Greater Sage-grouse Policy Efforts
Rich county sage-grouse conservation plan
From about 2000 to 2005, most Western States with sage-grouse populations began to put together local sage-grouse working groups to develop population-specific conservation plans to accompany each state Fish and Game agency's management plans. The proximate goal of the scores, if not hundreds, of these new local working groups was to augment state management and help bolster sage-grouse population levels, which at that time were almost universally in decline across the range of the species. The ultimate goal was to turn-around these regional and state population declines, so as to avoid possible listing of sage-grouse under the Endangered Species Act. Wild Utah Project, already deeply involved in other conservation and grazing-related issues in Rich County, joined the Rich County Local Working Group in 2004, alongside agency managers and biologists, as well as other local stakeholders. In 2006, the working group issued the Rich County Sage-grouse Conservation Plan, which laid out goals and objectives for habitat management of Rich County sage-grouse populations, and various options and tools to meet those objectives. The plan is still in effect today, and the working group is still meeting regularly as it tries to inform local management and conservation of Rich County's sage-grouse populations.
State sage-grouse Plan Implementation Council
Wild Utah Project also played a role in the development of Utah's state-wide Greater Sage-grouse Conservation Plan, which was finalized in 2013. During this time, many western states issued new or revised sage-grouse management plans, many of which were 'rolled up' from the various local working group conservation plans for different populations (see above). Again, the goal for these plans was similar to those of the local working groups - to establish effective habitat management goals and standards, and implement them, so as to turn around downward trends for sage-grouse. Once Utah's new plan was rolled out, the state put together a Conservation Plan Implementation Council (PIC) to oversee implementation of the Plan (though chiefly on state and private lands, as the plan cannot really dictate land uses or management on federal lands (this is what the federal Land Use Plan Amendments achieved for sage-grouse - see below). The Director of Utah's Department of Natural Resources appointed our director Allison Jones as one of people on the PIC. Allison is still serving today, attending the bi-yearly meetings, and helping to keep conservation promises that have been made for sage-grouse populations in Utah.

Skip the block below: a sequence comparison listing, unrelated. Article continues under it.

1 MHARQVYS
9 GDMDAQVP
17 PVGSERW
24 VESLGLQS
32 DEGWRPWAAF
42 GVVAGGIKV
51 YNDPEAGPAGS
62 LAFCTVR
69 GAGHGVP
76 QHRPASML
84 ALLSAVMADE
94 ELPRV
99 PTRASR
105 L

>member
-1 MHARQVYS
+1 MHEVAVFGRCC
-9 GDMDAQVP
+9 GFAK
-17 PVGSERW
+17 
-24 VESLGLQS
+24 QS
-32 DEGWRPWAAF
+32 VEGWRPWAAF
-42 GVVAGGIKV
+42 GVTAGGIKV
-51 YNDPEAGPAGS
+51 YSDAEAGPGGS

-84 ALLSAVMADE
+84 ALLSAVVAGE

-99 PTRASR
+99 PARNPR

SAGE-GROUSE LAND-USE PLAN AMENDMENTS
During a process that started in 2011, the Bureau of Land Management and US Forest Service began preparing to amend 99 separate federal Land Use Plans to include better sage-grouse habitat protections and management, in order to avoid listing the sage-grouse under the Endangered Species Act. In response, Wild Utah Project teamed with other conservation groups (see list in the document linked below) to offer a proposed alternative for the Environmental Impact Statements (one for each state) that would serve to amend each of the Resource Management Plans. We are pleased to report that our Sage-grouse Recovery Alternative was adopted in every EIS that amended the 99 Land Use Plans, resulting in more conservation oriented preferred alternatives that were adopted for the final plan revisions.
Applying Sage-grouse plan amendments
Once new federal sage-grouse Land Use Plan amendments were in place in the fall of 2015, Wild Utah Project took the opportunity to apply them in the field. Alongside conservation partners, including Western Watersheds Project, we undertook a site selection process to select representative allotments to apply the habitat assessment methodologies within the new Land Use Plans. Our selection process pointed to BLM’s Warm Springs grazing allotment in south-central Idaho, one of numerous areas where grazing practices over many years have degraded sage-grouse habitat. Together with 15 citizen scientists, recruited by our partner Great Old Broads for Wilderness, we conducted one week of field data collection in the summer of 2016. To make sure the data we collected was consistent with agency methods and standards, we used the BLM’s new Sage-Grouse Habitat Assessment Framework (HAF) protocol to evaluate the current level of habitat function of the brood-rearing habitat in multiple pastures in the allotment. Wild Utah Project then summarized the data collected to determine whether the stipulations of the amended Resource Management Plan, such as grass height, have been met on the allotment. We did find multiple cases where it had not, and brought this to the attention of the BLM. The new Land Use Plan amendment provides that, if the standards are not being met and grazing practices are determined to be the cause, then the grazing management must change when the permit is renewed. In this important proof of concept exercise, we will be watching to see if this year BLM's data collection records the same problems, and then watch to see that the necessary changes in management happen when the permit is renewed.